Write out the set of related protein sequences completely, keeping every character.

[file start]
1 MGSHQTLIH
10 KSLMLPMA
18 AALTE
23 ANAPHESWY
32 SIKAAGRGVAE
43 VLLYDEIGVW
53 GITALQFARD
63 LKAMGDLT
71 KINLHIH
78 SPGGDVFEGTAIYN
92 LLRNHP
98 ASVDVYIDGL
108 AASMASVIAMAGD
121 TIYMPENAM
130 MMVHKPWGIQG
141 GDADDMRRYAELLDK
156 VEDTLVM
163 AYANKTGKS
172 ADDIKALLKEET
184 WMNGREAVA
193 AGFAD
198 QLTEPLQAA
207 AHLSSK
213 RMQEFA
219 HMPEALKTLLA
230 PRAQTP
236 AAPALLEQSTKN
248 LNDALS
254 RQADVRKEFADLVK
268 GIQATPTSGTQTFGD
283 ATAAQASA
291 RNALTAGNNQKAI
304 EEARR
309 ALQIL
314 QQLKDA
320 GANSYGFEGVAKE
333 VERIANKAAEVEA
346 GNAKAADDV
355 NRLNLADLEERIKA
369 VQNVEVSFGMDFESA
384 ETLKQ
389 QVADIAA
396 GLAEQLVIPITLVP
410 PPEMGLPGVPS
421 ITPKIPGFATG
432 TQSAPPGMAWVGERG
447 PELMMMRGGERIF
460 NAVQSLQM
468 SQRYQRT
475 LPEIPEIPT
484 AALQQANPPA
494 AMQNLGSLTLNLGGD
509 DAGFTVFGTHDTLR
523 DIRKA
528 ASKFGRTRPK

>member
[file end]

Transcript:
1 MGSHQTLIH
10 KSLMLPMA
18 AALTE
23 ANAPHESWY
32 SIKAAGRGVAE
43 VLLYDEIGVW
53 GITALQFARD
63 LKAMGDLT
71 KINLHIH
78 SPGGDVFEGTAIYN
92 LLRNHP
98 ASVDVYIDGL
108 AASMASVIAMAGD
121 TIYMPENAM
130 MMVHKPWGIQG
141 GDADDMRRYAELLDK
156 VEDTLVM
163 AYANKTGKS
172 ADDIKALLKEET
184 WMNGREAVA
193 AGFAD
198 QLTEPLQAA
207 AHLSSK
213 RMQEFA
219 HMPEALKTLLA
230 PRAQTP
236 AAPALLEQSTKN
248 LNDALS
254 RQADVRKEFADLVK
268 GIQATPTSGTQTFGD
283 ATAAQASA
291 RNALTAGNNQKAI
304 EEARR
309 ALQIL
314 QQLKDA
320 GANSYGFEGVAKE
333 VERIANKAAEVEA
346 GNAKAADDV
355 NRLNLADLEERIKA
369 VQNVEVSFGMDFESA
384 ETLKQ
389 QVADIAA
396 GLAEQLVIPITLVP
410 PPEMGLPGVPS
421 ITPKIPGFATG
432 TQSAPPGMAWVGERG
447 PELMMMRGGERIF
460 NAVQSLQM
468 SQRYQRT
475 LPEIPEIPT
484 AALQQANPPA
494 AMQNLGSLTLNLGGD
509 DAGFTVFGTHDTLR
523 DIRKA
528 ASKFGRTRPK

>member